WEDNESDAY, SEPTEMBER 03, 2014

Recent Posts

image image image
Let’s Discuss Hunting A forum was just added to www.diyhunt.com.  That’s the website we built to discuss hunting with family and friends.  If you get a minute, please go to www.diyhunt.com/bb or go to www.diyhunt.com and click on the Hunting Forum link on the top of page. I would like to invite you to use the forum to […] More...
Manage Deer on a Private Lease – The Hit List Introduction to Whitetail Management on a Private Lease  if I don’t take it someone else will, right? My good friend and hunting partner introduced me to private lease deer management last year.  I never thought of deer management as part of the hunting practices for public or private leases.  Deer management is for high fence […] More...
How to Build A Deer Stand – Plans Included This post explains how to build a deer stand and provides the deer stand plans in Sketchup format.  This 5×6 deer stand provides plenty of legroom and is big enough for two adult hunters.  Required tools for building this deer stand are included as well as the bill of materials. Here is a Sketchup drawing […] More...
Sunday, 21 July, 2013 14:38

How to Build A Deer Stand – Plans Included

This post explains how to build a deer stand and provides the deer stand plans in Sketchup format.  This 5×6 deer stand provides plenty of legroom and is big enough for two adult hunters.  Required tools for building this deer stand are included as well as the bill of materials.

5x6 Deer Stand Plans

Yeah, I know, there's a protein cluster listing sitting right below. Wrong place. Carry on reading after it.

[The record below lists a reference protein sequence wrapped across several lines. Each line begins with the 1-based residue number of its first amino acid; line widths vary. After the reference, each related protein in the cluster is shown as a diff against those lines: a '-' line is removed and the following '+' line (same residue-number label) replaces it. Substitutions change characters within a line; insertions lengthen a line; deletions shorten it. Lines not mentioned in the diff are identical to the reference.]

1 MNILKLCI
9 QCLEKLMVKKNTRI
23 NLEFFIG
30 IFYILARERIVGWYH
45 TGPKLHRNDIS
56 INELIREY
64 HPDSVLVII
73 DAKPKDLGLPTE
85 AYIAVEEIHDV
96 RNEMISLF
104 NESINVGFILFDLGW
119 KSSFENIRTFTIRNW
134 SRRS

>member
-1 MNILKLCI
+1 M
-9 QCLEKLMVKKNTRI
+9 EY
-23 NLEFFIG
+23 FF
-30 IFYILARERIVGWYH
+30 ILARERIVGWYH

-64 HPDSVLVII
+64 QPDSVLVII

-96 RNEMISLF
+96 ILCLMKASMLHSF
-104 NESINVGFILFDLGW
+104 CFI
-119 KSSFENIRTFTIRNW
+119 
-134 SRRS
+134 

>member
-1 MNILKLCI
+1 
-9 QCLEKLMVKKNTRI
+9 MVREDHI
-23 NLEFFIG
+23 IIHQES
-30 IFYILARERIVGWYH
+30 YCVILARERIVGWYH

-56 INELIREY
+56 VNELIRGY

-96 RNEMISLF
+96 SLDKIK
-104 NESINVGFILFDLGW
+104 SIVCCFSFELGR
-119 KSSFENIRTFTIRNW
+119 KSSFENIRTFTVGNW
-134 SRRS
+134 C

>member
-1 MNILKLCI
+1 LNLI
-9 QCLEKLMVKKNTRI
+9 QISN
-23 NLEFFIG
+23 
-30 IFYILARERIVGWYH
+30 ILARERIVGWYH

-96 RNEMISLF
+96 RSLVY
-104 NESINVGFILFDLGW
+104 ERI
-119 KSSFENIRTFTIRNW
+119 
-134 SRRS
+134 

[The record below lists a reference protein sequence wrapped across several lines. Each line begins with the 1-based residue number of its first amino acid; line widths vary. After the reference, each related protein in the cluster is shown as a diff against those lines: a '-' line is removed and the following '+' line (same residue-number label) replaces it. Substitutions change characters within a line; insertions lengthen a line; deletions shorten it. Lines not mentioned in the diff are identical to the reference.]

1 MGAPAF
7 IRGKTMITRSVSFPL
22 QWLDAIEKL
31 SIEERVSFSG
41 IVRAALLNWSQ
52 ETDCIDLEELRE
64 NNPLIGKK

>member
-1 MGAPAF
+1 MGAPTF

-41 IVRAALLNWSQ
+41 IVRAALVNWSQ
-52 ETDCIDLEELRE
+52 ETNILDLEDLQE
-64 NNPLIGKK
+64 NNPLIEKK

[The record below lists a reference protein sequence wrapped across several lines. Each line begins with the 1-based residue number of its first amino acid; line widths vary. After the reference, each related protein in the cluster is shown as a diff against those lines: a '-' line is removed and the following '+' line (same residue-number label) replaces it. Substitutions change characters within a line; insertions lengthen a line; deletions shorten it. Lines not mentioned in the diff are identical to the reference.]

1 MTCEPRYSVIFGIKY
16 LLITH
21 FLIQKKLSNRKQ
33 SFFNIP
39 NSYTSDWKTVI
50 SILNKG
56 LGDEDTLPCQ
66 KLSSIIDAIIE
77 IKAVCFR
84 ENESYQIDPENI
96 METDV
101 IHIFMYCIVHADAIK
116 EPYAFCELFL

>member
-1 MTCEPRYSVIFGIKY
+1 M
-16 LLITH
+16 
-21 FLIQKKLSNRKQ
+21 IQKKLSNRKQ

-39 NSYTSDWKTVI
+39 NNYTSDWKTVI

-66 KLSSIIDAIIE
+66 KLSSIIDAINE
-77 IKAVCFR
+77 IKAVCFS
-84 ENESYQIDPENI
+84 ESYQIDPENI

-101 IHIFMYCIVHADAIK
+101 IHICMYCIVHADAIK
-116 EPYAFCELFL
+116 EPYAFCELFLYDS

5×6 Deer Stand Plans

Here is a Sketchup drawing of the 5×6 deer stand I built this year.  Searching for deer stand plans was a nightmare and I didn’t want to drop any money on something some crappy PDF of a 4×4 deer stand that I couldn’t shoot a bow out of.  I set out to draw and build my deer stand for this season.  You can do it too with these plans.  There is also a link at the bottom of this page to download the Sketchup file if you would like to have all the measurements and the ability to change anything to your requirements.

First things first.  I recommend the following tools for this job.

  • Framing nail gun
  • Skill saw
  • Speed square
  • Chalk line
  • 4 foot level
  • Framing hammer
  • Tape measure
  • Pencil
  • 2 really steady saw horses

With the proper tools this job took 8 hours.  This included going to the local big box store and picking up the following bill of materials all in at about $350 including nails for the nail gun.

  • 50 – 2x3x8 framing studs
  • 10 – 4x8x1/4 OSB
  • 2 – 4x8x3/4 plywood
  • 5 – 2x6x10 treated lumber
  • 8 – 12in x 36in clear glass
  • 1 – 1 gallon water based exterior paint (camo green)

Let me start by saying I’m not a framer, house builder or contractor.  This is my best shot.  I am open to constructive criticism and willing to make improvements over time.  The project was a great challenge and I look forward to building more.  So, let’s get into building the stand.  Oh, yeah, click the pictures for a bigger printable view.

Step 1 – Framing the floor

Start on a level surface like garage floor or level the ground with cinder blocks or stepping stones. Whatever you have will work.  Just make sure the ground at each corner is level so the stand will go up square.

FloorFraming

Now, cut the 2x6x10 treated lumber to the specs above and nail them together.  Remember that the measurements for the studs are from the outside of the first stud to the center of the inside studs. Another step is to make sure the frame is square.  Measure from one corner to the opposite and do the same for the alternate corners.  This measurement should be the same.  If you get that right your wall should be square to each other which helps with the decking in the next step.

Step 2 – Lay the floor

Here’s where the chalk like starts to come in handy.  Measure and cut the 3/4 plywood to the measurements below and nail them into floor frame.  I used the framing nail gun for everything.  It’s solid.

FloorDecking

Step 3 – Framing the walls